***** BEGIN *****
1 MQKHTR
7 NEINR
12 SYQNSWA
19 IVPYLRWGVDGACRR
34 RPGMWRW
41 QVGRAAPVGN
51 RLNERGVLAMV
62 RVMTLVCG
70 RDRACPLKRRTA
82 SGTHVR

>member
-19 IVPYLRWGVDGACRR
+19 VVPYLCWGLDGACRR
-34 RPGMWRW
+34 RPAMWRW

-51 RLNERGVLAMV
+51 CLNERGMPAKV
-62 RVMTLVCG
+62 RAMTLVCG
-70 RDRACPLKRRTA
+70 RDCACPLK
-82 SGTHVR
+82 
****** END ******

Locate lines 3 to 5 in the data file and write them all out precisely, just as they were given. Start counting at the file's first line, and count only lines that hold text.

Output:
12 SYQNSWA
19 IVPYLRWGVDGACRR
34 RPGMWRW